Back in July, it was reported that the rate of autism in Somali children in Minnapolis was notably high. According to the Minnesota Department of Education:
in the Minneapolis’ early childhood and kindergarten programs, more than 12 percent of the students with autism reported speaking Somali at home. According to Minneapolis school officials, more than 17 percent of the children in the district’s early childhood special education autism program are Somali speaking.
Almost 6 percent of the district’s total enrollment is made up of Somali-speaking students, and about 6 percent of the children in the district’s overall early childhood and kindergarten special education programs are Somali.
Speculation about what could be causing this “cluster” of autism cases in so specific a population immediately started up, especially among proponents of environmental causes of autism such as journalist David Kirby. Mike Stanton at Action for Autism gives an overview of all this, and notes how Kirby and others sought to connect the Somali autism rate—or, more precisely, the rate of autism among children born in the Minneapolis area to immigrant parents from Somalia—to vaccinations, and also to a theory that a Vitamin D deficiency can be linked to autism. Dr. Steve Novella at the Neurologica blog writes specifically about the notion of a “cluster” of autism cases being found:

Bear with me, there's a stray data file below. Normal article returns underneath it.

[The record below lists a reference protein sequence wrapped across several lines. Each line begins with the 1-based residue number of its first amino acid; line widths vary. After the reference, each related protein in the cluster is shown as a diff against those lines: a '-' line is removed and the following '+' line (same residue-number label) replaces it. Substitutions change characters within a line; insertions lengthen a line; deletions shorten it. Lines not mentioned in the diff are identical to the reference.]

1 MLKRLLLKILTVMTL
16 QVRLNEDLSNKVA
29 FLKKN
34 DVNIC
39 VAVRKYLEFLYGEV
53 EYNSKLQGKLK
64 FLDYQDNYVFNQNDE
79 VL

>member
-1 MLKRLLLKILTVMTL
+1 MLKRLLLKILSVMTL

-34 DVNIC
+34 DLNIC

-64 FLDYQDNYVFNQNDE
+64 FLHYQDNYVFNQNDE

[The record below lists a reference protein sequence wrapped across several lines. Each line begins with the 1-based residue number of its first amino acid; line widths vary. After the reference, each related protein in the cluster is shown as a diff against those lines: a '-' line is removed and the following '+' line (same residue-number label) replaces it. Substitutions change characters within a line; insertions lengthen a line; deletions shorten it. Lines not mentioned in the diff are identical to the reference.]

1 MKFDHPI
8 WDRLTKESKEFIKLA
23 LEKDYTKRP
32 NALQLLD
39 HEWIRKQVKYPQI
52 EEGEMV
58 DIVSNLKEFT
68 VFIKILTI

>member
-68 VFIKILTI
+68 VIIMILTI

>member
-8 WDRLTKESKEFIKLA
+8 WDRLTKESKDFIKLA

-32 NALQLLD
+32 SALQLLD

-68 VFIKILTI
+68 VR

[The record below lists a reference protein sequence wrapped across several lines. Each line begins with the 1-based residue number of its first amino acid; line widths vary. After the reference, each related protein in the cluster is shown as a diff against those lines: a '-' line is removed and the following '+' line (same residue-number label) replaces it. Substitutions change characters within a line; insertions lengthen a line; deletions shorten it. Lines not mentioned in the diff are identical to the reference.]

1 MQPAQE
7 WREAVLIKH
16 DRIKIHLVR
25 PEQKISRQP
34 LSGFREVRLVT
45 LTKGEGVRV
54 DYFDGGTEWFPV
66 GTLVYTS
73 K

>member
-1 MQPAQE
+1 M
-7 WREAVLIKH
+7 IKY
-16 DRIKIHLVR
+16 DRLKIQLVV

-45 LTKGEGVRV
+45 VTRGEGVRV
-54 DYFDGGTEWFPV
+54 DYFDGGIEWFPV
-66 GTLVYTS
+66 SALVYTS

apparent clusters of diseases are reported all the time. Most of the time the clusters are not real, meaning they are just statistical flukes. So the first question to answer with any apparent cluster is – does this represent a real epidemiological phenomenon.
One problem with the cluster hypothesis is that other immigrant Somali communities have not experienced increased autism rates. If there is an environmental trigger causing the two identified clusters, why are there not clusters in these other communities?
If it turns out to be true that autism rates have significantly increased in some Somali immigrant communities, above what is seen in Somalia or in non-Somali in the same communities, then we can conclude that something is going on and a potential trigger should be sought.
It also has to be noted that autism is really a collection of diseases, not a specific disease. So we may be seeing a new entity that has clinical overlap in features and symptoms with recognized forms of autism.
Dr. Novella writes that more investigation is indeed needed about the Somali “cluster” and if it is real, and what factors might be playing a role, whether genetic or environmental. He references an article from the Simons Foundation Autism Research Initiative that cites Judy Punyko, an epidemiologist at the Minnesota Department of Health. I August, Punyko formed a study group of 12 experts (including epidemiologists, physicians, school administrators and special education teachers) to study the rate of autism in Somali children in Minneapolis with “age-matched controls.”